A Co v B Co And Others

Judgment Date25 May 2021
Neutral Citation[2021] HKCFI 1477
Judgement NumberHCCT25/2020
Subject MatterConstruction and Arbitration Proceedings
CourtCourt of First Instance (Hong Kong)
HCCT25/2020 A CO v. B CO AND OTHERS

HCCT 25/2020

[2021] HKCFI 1477

IN THE HIGH COURT OF THE

HONG KONG SPECIAL ADMINISTRATIVE REGION

COURT OF FIRST INSTANCE

CONSTRUCTION AND ARBITRATION PROCEEDINGS

NO 25 OF 2020

________________________

IN THE MATTER of Enforcement of Arbitration Award
and
IN THE MATTER of Sections 84(1) and 92(1) of the Arbitration Ordinance, Cap 609 and Order 73 Rule 10(1) of the Rules of the High Court, Cap 4A
and
IN THE MATTER of the Arbitral Award dated 28th June, 2018 in China

________________________

BETWEEN

A Co Applicant
and
B Co 1st Respondent
C Co 2nd Respondent
D Co 3rd Respondent
E Co 4th Respondent
F Co 5th Respondent
G Co 6th Respondent
H 7th Respondent
I 8th Respondent
J 9th Respondent

________________________

Before: Hon Mimmie Chan J in Chambers

Date of Hearing: 17 March 2021

Date of Decision: 17 March 2021

Date of Reasons for Decision: 25 May 2021

________________________

REASONS FOR DECISION

________________________


1. On 27 May 2020, this Court granted leave to the Applicant to enforce an arbitral award made by the Shenzhen Court of International Arbitration on 28 June 2018 (“Award”), in an arbitration between the Applicant and nine Respondents (“Arbitration”). Under the Award, the Respondents were ordered to pay to the Applicant RMB 62,970,416.38, interest, legal costs and arbitration fees. The order for leave to enforce the Award as a judgment of this Court (“Enforcement Order”) was made pursuant to the ex parte application made by the Applicant on 21 May 2020, under section 92 of the Arbitration Ordinance (“Ordinance”).

2. On 12 June 2020, the Respondents issued their summons to set aside the Enforcement Order (“Summons”). The Summons was supported by the affirmation of Fung (“Fung Affirmation”) filed on the same day as the Summons. The grounds relied upon for setting aside the Enforcement Order, as disclosed in the Fung Affirmation, are that: (1) the Respondents were not given proper notice of the appointment of the arbitrator or of the arbitral proceedings, or were otherwise unable to present their case; (2) the Applicant had applied in the Mainland for enforcement of the Award, and such application for enforcement has not been completed or concluded on the Mainland; (3) there was material non-disclosure in the Applicant’s ex parte application for the Enforcement Order. As the Court directed prior to the hearing, these disclosed grounds are the only grounds which can be relied upon and which will be considered at the hearing (KB v S, HCCT 13/2015 15 September 2015).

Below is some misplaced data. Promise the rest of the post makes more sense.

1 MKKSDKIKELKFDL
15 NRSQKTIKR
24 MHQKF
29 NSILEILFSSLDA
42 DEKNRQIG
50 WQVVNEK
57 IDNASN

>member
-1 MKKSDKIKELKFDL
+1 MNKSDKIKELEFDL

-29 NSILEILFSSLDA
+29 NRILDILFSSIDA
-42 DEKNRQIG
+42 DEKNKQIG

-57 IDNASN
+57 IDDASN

3. At the conclusion of the hearing of the Summons on 17 March 2021, I set aside the Enforcement Order. The following sets out the reasons for my decision.

4. It is clear that on the date when the Applicant applied for leave to enforce the Award in Hong Kong, the Applicant had already applied for enforcement of the Award on the Mainland, and such enforcement proceedings had not been completed nor concluded.

5. The provisions of section 93 of the Ordinance are clear. The section was explained by Cheung J (as the Chief Justice then was) in Shenzhen Kai Long Investment and Development Co Ltd v CEC Electrical Manufacturing (International) Co Ltd HCMP 1885/2000, unreported, 30 October 2003, in the context of section 40C of the repealed Arbitration Ordinance Cap 341. Where a party in whose favour an award was made has applied to the Mainland courts for enforcement, and the application has been accepted by the Mainland courts, then, during the subsistence of the enforcement procedure in respect of the award, that party cannot apply to the Hong Kong Court for enforcement of the same award until the enforcement procedure on the Mainland is “completed or concluded”. The rationale of the provision in the Ordinance is not only to prevent double recovery, but to prevent double enforcement (paragraph 57-59 of the Judgment). Execution procedure on the Mainland in respect of property claimed to be owned by the respondent within the jurisdiction of the Mainland court would be “completed” where such execution has completely come to an end, with all relevant results disclosed and without the need for...

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